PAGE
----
Semutundu, Sudan catfish
Lunyara/Lukenyi/Ludope: Mboli Lango: Obanga Lunyankole: Omukora Lugungu: Oreko Jonam: Ombala North-Eastern Uganda: Ebileng
Class: Actinopterygii (ray-finned fish)
Order: Siluriformes (catfish)
Family: Bagridae (naked catfishes)
Species: Bagrus docmak (Forsskål, 1775)
Number of Occurrancies: 543
Etymology (based on Sharpf & Lazara, 2018)
- Bagrus: latinization of bagre, a Portuguese word for catfish used in Brazil (possibly first applied to the marine ariid Bagre bagre)
- docmak: local name (Arabic = dogmak or docmac) for this catfish along the Lower Nile river delta, Egypt (type locality)
Synonyms: click here to view synonyms
Type locality: Lower Nile river delta, Egypt. No types known
Distinguishing characters for the genus
- Moderately elongate, slightly compressed, body
- Short dorsal and anal fins, the former comprising a spine and 8-11 branched rays
- A long adipose fin
- Four pairs of circum-oral barbels
Distinguishing characters for the species
- Dorsal fin rays not filamentous
- Broad head, its width contained 1.33-1.6 times in head length
- Last ray of dorsal fin in advance of the vertical from the last ray of the pelvic fin
- Dorsal surface of the head smooth (compared to the ridged surface in B. bajad).
- Generally grows to a bigger size compared to B. bajad
Distribution in Uganda: Widespread in major lakes (Victoria, Kyoga, Nabugabo, Albert, Edward and George, including Kazinga channel) and affluent rivers; the Victoria Nile; the Semliki river; Murchison and Albert Niles and many minor lakes, and swamps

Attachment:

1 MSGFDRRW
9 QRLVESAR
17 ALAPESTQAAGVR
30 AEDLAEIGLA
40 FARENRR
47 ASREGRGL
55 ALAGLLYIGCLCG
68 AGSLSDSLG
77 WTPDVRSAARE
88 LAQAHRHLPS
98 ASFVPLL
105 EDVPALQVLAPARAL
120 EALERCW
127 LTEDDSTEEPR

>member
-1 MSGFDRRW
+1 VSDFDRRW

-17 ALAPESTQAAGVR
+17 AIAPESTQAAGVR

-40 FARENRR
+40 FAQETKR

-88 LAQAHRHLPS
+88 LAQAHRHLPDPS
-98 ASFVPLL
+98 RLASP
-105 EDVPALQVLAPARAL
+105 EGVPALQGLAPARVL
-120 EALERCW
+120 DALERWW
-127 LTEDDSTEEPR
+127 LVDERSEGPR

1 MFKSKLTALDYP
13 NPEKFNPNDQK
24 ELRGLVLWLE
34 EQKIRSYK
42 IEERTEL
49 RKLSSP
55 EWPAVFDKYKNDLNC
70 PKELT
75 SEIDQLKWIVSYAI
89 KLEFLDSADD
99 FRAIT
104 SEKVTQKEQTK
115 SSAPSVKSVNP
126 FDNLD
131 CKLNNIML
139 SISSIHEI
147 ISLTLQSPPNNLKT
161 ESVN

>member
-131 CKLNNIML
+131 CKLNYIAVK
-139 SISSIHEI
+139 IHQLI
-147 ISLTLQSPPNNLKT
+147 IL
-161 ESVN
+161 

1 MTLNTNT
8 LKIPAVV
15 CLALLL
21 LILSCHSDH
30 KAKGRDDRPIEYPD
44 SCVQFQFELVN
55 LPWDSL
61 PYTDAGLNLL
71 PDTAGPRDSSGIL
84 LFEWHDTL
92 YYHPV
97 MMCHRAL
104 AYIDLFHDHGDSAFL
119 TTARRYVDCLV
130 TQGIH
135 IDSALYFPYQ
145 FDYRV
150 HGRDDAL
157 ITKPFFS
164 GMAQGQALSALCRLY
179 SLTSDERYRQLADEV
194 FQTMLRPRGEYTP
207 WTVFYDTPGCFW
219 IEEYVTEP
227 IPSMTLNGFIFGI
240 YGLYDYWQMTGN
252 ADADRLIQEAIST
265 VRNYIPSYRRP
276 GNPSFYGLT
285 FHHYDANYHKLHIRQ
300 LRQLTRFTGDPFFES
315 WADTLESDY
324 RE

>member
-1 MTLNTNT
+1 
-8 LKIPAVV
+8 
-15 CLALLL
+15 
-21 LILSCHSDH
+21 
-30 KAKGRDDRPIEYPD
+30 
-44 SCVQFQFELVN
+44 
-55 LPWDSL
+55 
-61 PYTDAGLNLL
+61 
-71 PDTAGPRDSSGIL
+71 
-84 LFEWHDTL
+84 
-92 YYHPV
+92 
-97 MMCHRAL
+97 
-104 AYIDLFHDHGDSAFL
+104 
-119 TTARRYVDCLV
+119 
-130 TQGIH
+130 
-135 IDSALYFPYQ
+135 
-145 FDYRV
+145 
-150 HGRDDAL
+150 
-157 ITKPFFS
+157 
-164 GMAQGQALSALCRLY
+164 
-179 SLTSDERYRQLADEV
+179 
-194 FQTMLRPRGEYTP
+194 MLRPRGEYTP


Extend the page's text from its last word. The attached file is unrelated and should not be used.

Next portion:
Habitat: Benthopelagic, living and feeding in waters just above the bottom as well as midwaters; widespread in both deep and shallo waters.
Feeding: Fishes above 18 cm total length (TL) primarily piscivorous, feeding on small fishes (particulary haplochromines and Silver cyprinid). Insect larvae, crustacea (prawns) and molluscs are also eaten, the former especially by young fishes, until they reach ~50 cm after which they are exclusively piscivorous.
Biology: The species attains a large size, specimens measuring over 100 cm total lenth have been recorded from Lakes Victoria and Edward. Males can easliy be recognised by the presence of an elongate genital papilla in front of the anal fin. Reproduction is througout the year, with slight peak during rainy season (August -September). Spawning fishes have been found upstream in rivers during the rainy season. Nursary grounds include exposed rocky shores and sandy beaches. Size at first maturity ranges between 20-24 cm fork length, and females appear to mature earlier than males. Fecundity ranges between 2,000-88,000 eggs in fishes above 45 cm long. Growth rate ranges between 4.7-2.1 cm per year for age clases 3-14.
Economic importance/End use: Moderately important as a subsistence fishery in Lakes Victoria and Kyoga. However, in lakes such as Edward, George, and Albert, this species is highly targeted and contribute significantly to to the total catches and local trade. The main fishing gear is gill nets The flesh is very palatable and makes good eating. Preparation for human food is mainly by boiling, smoking, or deep frying.
IUCN conservation status: click here to view conservation status
Threats: Predation by Nile perch and competition with Nile perch (for haplochromines). In lakes without Nile perch, the species is largely threatened by overfishing.
- Greenwood PH. 1966. The fishes of Uganda. The Uganda Society, Kampala. 131 pages.
- Sharpf C, Lazara J.K. 2018. Fish Name Etymology Database v13. www.etyfish.org
- Witte F & van Densen W.L.T. 1995. Fish Stocks and Fisheries of Lake Victoria: a handbook for field observations. Samara Publishing Limited, Netherlands